Russia’s Plan to Improve Handling

Sept. 14, 2017
Measures aimed at de-monopolizing the country’s ground handling industry have been designed to enhance the quality of services.

The Russian government is considering introducing a package of measures, aimed at de-monopolizing its domestic ground handling industry and improving the quality of provided services by local operators.

Implementation of these plans will be carried out within the existing Rules for Access to Services of Natural Monopolies at Russian Airports, which were approved by the Russian government as far back as 2009 and which created conditions for the stimulation of competition in the domestic industry of ground handling.

According to Anatoly Golomolzin, deputy head of the Russian Federal Anti-Monopoly Service (FAS), since that time, a package of amendments to the new rules has been taken.

The rules have set, on a mandatory basis, the presence of no less than two ground handling operators at domestic airports with passenger traffic of at least 1 million passengers per year, and at least three organizations at airports with a passenger traffic of more than 5 million passengers per year. Still, implementation of the rules in practice is often associated with serious difficulties.

According to Golomolzin, the adoption of these rules resulted in a significant improvement in the situation and tightening of competition in this market.

At the same time, despite the optimism of the FAS, the majority of industry analysts believe that the current situation in the industry remains complex.

A Lack of Independent Companies

Despite all the efforts, which have been taken by the Russian government, the country’s ground handling industry remains highly monopolized. This is reflected by the lack of independent companies specializing on the provision of services in the field of ground handling in the country.

As in the past, currently such services are still provided by the companies affiliated with airports, which can result in high prices and low quality.

Currently almost half of the costs of airlines, paid by airlines in airports, account for ground handling services as well as fuel. Despite certain state initiatives, which have been implemented in recent years, the Russian aviation market is still reluctant to move towards de-monopolization of the segment of ground handling.

At the same time, the situation is even more complex in the case of regional airports. According to analysts of the Russian Ministry of Transport, ground handling services in the majority of Russian provincial airports remain in a state of monopoly.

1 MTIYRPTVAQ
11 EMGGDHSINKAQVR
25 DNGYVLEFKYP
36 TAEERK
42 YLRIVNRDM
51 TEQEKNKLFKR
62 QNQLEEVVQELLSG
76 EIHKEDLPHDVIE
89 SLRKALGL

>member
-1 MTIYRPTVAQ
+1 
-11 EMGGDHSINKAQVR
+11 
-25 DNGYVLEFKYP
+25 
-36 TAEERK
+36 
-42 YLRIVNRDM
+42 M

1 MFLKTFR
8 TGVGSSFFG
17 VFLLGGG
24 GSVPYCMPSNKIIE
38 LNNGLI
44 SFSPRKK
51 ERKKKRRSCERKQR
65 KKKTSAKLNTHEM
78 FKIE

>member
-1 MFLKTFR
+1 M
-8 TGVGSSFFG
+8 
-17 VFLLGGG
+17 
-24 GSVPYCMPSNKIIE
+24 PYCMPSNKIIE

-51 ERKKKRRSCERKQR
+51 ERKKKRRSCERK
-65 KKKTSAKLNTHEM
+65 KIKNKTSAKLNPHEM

In order to improve the current situation, the Russian government is considering creating conditions for the increase in the number of handling and refueling companies operating at domestic airports.

According to state plans, this should additionally attract at least three to four ground service providers and three fueling companies in each Russian airport and significantly reduce prices for their services.

Today the cost of ground handling services in the majority of Russian airports is estimated at $7-10 (USD) per passenger. At the same time prices for aviation fuel are usually higher than in the majority of the EU airports and in North America.

At the same time, according to plans of the Russian Ministry of Transport, the attraction of one or two additional service providers to local airports should help to reduce prices for ground handling services to $5-6 per passenger. This, in turn, could help to attract new airlines to airports and increase revenue of ground handling operators.

Sharing Costs

In order to attract new airlines, some airports, to date, have even decided to bear part of carriers' costs for ground handling. The government also plans to create conditions for the liberalization of the fuel market to help airlines further reduce their costs during the launch of new destinations.

Implementation of these plans will be personally controlled by Maxim Sokolov, Russia’s Minister of Transport as well as the FAS.

“Today, small and even bigger Russian airports are actually in a closed circle. Airlines do not open new destinations due to high prices for ground handling and small passenger traffic, while service providers do not come to airports, due to a limited number of airlines, based in it,” says Sokolov. “In order to solve this problem, a tripartite agreement between the airport, the airline and the handling provider should be signed during the launch of a new route. This will make it possible to reduce the cost of launching of a new route for the airline, to provide regular utilization to a ground handling provider, while in the case of airports, to help them to increase their passenger flows.”